OUR recommends fixes to JPS’ system following August outage
The Office of Utilities Regulation (OUR) has made several recommendations to the Jamaica Public Service (JPS) to prevent a recurrence of the August 27, 2016 system shutdown that left the country in darkness for several hours.
Following detailed analysis of the circumstances surrounding the all-island power outage, the regulatory body advised the light and power company to ensure that adequate measures are introduced to forestall and prevent a repeat of identified problems associated with the system shutdown.
The OUR also highlighted issues associated with the performance of certain independent power producers generation facilities.
Additionally, the regulatory body has urged, as a matter of priority, that the JPS review the current switching procedures and safety rules, and establish appropriate systems to ensure compliance.
The OUR further instructed JPS to "urgently review the policies and procedures governing all communications between system control and field personnel to ensure greater accountability" and to maintain a sound records-management and storage system. This, the JPS noted, would ensure that all communications between the system control centre and other operations personnel can be properly recorded and protected so that in the future, records can be accessible to the regulator to facilitate necessary investigations and audits.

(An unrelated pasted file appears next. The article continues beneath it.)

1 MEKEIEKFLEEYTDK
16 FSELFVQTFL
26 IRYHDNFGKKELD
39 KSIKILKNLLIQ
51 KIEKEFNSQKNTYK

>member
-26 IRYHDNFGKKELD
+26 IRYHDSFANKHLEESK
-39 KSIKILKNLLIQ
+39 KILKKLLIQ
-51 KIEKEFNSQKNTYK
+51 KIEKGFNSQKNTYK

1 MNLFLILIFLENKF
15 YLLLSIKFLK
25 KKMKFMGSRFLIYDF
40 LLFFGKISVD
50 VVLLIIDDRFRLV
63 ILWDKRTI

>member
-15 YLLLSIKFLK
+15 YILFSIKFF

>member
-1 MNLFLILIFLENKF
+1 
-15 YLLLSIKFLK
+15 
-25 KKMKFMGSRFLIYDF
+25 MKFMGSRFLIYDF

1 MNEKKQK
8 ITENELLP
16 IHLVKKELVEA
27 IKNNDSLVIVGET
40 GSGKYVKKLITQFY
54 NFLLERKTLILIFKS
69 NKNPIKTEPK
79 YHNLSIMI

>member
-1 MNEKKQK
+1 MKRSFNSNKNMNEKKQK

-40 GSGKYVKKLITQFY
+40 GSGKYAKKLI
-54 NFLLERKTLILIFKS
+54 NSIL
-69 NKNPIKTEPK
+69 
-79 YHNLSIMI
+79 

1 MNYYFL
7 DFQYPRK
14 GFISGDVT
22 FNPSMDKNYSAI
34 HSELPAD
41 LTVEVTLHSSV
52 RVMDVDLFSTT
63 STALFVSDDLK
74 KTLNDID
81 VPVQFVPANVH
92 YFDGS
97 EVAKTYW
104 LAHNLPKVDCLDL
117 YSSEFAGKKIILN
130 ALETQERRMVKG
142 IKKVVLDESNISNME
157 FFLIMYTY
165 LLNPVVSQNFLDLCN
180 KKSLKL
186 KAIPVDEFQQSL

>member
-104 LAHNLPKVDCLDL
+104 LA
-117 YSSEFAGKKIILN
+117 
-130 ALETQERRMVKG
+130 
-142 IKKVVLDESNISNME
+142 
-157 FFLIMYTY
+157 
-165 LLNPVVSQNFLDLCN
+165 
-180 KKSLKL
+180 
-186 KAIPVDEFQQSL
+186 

In addition to the August 2016 power outage, the electricity system also experienced a major failure on April 17, 2016.
The OUR also took the opportunity to reiterate that JPS should implement the recommendations coming from its investigation of the April incident, in accordance with the approved action plan.
OUR investigation team findings:
- The system shutdown was caused by the failure of the system operator's maintenance personnel to remove a 'short and ground' that was installed on the 69-kilovolt transmission system at the Port Authority substation to facilitate maintenance work at the substation.
- The primary protection scheme failed to trip the relevant circuit breaker and clear the fault, as was expected.
- The relevant back-up protection scheme failed to clear the fault, as was expected.
- The non-functioning of a number of important communication systems during the system shutdown affected the early analysis of the problem and therefore delayed restoration activities.